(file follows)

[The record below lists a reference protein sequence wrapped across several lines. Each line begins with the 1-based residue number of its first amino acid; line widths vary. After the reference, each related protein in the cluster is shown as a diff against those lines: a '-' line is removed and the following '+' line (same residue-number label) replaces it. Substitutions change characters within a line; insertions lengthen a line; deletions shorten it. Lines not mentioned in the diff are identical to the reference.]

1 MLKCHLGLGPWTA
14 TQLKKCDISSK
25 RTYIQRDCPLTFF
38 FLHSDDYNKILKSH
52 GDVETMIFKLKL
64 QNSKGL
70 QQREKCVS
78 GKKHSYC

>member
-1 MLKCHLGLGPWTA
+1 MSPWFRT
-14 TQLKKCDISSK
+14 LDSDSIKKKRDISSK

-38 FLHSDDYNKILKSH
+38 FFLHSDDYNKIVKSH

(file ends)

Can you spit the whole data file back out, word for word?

[The record below lists a reference protein sequence wrapped across several lines. Each line begins with the 1-based residue number of its first amino acid; line widths vary. After the reference, each related protein in the cluster is shown as a diff against those lines: a '-' line is removed and the following '+' line (same residue-number label) replaces it. Substitutions change characters within a line; insertions lengthen a line; deletions shorten it. Lines not mentioned in the diff are identical to the reference.]

1 MLKCHLGLGPWTA
14 TQLKKCDISSK
25 RTYIQRDCPLTFF
38 FLHSDDYNKILKSH
52 GDVETMIFKLKL
64 QNSKGL
70 QQREKCVS
78 GKKHSYC

>member
-1 MLKCHLGLGPWTA
+1 MSPWFRT
-14 TQLKKCDISSK
+14 LDSDSIKKKRDISSK

-38 FLHSDDYNKILKSH
+38 FFLHSDDYNKIVKSH